Beating the average fund in the Balanced Managed sector is seen by many managers as less difficult than outperfoming in UK Equity Income or Corporate Bonds
The more competitive the sector, the harder it is to consistently outperform, something that cannot be said of the Balanced Managed peer group.
While it might be going a little far to say beating the average Balanced Managed fund year in year out is easy because the average Balanced Managed portfolio is badly run, it is not a peer group that generates the same interest among fund groups and investors as UK Equity Income or Corporate Bonds.
The funds that most consistently outperform the average investment in the 69-strong Balanced Managed sector regard being in the top half of the performance table as the least they can do for their clients.
When asked whether beating the average fund is easy, Toby Ricketts, investment director of Margetts Select Strategy, which has been top quartile for four of the past five years, says: "The average Balanced Managed fund is not hard to beat. We would regard that as the minimum."
Ricketts took control of the portfolio and introduced a new investment process four years ago. Since then, the only year in which Select Strategy has underperformed is the 12 months to October 2001, when it was bottom quartile, losing 29.8% of its value (see table below).
In the next three years, top-quartile returns of -6.74%, 19.19% and 9.24% respectively were insufficient for Select Strategy to keep pace with the four other funds. These funds: Invesco Perpetual World Income, Scottish Friendly Managed Growth, New Star Fund of Funds Portfolio and MW Joint Investors, returned 15.48%, 13.87%, 23.35% and 27.96% respectively. Each of these produced top-quartile performance in all but one of the past five years. Over the same timeframe, Select Strategy returned 2.89%.
The Balanced Managed sector is dominated, in terms of assets under management, by the investment arms of life companies, which are slow to change their asset allocation. Of the funds that only achieved top-quartile performance in one of the past five years, nine are managed by life companies.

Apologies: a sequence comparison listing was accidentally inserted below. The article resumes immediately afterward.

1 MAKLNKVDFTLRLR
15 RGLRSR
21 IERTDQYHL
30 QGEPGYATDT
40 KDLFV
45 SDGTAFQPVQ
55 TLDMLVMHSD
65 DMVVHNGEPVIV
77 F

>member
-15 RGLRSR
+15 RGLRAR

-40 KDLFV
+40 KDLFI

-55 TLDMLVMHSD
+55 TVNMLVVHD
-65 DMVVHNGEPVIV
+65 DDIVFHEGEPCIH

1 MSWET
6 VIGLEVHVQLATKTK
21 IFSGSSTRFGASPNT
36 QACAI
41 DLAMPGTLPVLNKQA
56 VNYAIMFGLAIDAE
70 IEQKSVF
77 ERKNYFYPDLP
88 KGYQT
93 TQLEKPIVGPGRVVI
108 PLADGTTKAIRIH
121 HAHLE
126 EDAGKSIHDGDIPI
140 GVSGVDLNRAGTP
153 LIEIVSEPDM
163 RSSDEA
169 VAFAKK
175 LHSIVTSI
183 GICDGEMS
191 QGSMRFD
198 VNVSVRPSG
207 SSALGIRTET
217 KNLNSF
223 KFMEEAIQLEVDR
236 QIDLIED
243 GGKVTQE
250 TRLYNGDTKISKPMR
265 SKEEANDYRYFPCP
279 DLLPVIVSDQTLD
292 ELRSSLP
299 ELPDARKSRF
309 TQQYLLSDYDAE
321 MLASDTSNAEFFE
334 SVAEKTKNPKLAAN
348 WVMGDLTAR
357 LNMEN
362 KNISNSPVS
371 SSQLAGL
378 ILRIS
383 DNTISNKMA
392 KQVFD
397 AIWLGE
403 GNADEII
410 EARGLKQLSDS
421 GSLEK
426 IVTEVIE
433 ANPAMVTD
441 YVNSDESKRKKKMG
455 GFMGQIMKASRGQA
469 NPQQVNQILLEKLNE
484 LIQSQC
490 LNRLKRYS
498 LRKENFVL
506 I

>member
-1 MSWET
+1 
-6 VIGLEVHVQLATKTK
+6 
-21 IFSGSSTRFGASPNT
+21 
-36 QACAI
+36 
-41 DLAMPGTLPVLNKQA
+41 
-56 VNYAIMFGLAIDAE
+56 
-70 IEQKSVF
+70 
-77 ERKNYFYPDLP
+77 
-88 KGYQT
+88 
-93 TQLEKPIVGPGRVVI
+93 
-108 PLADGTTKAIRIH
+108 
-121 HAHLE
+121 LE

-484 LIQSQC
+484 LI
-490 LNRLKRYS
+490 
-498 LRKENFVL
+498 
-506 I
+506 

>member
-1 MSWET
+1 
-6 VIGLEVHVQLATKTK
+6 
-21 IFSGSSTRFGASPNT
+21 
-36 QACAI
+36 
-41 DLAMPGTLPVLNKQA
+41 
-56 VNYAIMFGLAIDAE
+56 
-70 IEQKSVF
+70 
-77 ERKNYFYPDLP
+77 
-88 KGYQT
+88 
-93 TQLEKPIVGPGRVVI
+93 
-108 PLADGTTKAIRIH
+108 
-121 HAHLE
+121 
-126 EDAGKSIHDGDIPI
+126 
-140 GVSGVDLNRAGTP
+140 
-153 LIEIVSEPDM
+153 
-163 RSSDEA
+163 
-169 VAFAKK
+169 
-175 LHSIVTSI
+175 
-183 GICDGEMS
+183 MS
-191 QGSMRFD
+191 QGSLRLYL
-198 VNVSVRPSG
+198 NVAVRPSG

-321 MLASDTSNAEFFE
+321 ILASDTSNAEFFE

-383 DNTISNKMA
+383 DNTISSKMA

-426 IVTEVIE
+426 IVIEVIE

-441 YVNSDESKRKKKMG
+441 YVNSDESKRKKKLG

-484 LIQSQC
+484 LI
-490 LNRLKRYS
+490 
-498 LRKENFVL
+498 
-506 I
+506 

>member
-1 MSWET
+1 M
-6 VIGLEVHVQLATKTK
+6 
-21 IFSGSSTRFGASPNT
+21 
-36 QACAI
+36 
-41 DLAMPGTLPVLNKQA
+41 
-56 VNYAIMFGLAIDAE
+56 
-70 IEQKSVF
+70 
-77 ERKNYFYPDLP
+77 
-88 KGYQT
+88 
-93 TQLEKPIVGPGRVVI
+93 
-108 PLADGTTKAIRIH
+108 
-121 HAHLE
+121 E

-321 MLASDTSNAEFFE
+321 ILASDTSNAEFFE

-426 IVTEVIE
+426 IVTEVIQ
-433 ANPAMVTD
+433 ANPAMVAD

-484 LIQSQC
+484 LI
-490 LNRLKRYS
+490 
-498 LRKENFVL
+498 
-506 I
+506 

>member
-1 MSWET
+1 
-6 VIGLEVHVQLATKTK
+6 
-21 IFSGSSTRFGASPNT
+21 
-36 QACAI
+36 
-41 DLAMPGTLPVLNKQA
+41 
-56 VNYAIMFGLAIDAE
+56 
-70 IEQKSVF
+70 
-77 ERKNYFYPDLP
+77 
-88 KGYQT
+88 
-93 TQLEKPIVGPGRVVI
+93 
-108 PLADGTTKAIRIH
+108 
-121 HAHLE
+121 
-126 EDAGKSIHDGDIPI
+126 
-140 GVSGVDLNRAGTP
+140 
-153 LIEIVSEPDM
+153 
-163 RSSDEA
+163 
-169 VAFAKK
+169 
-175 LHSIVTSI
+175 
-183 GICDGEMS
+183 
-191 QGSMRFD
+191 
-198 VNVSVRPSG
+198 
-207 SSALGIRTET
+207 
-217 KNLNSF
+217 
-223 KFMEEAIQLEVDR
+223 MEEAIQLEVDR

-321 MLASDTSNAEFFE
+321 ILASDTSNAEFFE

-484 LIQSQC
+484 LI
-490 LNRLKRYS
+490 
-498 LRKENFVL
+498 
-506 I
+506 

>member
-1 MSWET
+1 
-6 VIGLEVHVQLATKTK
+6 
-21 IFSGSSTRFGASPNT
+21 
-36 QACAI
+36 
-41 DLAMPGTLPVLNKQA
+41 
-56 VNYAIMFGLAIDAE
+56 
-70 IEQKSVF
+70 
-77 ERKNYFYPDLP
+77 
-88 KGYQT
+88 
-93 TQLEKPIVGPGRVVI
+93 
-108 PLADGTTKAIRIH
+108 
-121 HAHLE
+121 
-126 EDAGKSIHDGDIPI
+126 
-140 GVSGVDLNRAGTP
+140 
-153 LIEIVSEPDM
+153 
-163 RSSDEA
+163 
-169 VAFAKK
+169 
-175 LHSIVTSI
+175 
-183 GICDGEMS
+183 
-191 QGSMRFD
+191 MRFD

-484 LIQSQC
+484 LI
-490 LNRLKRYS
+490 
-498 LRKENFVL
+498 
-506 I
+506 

These funds include some of the worst performers over the past five years. Aegon Balanced Portfolio, for example, has lost 19.11% of its value over the past five years, Lincoln Managed has lost 12.98% and Old Mutual Select Managed some 12.52%.
Funds in the Balanced Managed sector can hold up to 85% of their assets in equities under the IMA's rules. The average Balanced Managed portfolio, however, is far less aggressively invested in equities.
Typically, funds have around 50% exposure to UK equities. The funds that can boast the greatest outperformances tend to take strong positions in different geographical markets.
While Margetts has 50% of its assets invested in UK equities, the fund has a much lower weighting in US equities than its peers, at just 3% compared to the sector average of 6.5%.
Being a small investment house, Margetts has adopted a house view on global economic trends. Its team meets every Tuesday to decide what weighting it should give to the different sectors. At the same meeting, performance numbers and holdings for the funds it buys are analysed over one, four and eight weeks.
"That system has allowed us to spot the funds that are going wrong," Ricketts says.
While Margetts concentrates on avoiding individual investments that will underperform, New Star focuses on exposing itself to markets or themes that are likely to outperform.
Craig Heron, who helps manage the New Star Fund of Funds Portfolio, another vehicle that is top quartile over four of the past five years, confirms: "What we do with our fund of funds is try and ensure we have exposure to risk factors that should reward in the prevailing market conditions."
New Star has no in-house view of asset allocation. Its fund of funds team, including Heron, assesses the predictions of economists from around the globe before making its asset allocation decisions.
Heron says: "We will tilt the portfolio round about the sector average. We will make calls on an asset allocation level but we ensure we are not using all our risk budget."
Of the five funds that were top quartile in four of the past five years, three are fund of funds, one fettered and two unfettered. Individual managers can struggle to outperform their peers every year but funds of funds are perhaps freer to switch between the different asset classes to gain an advantage.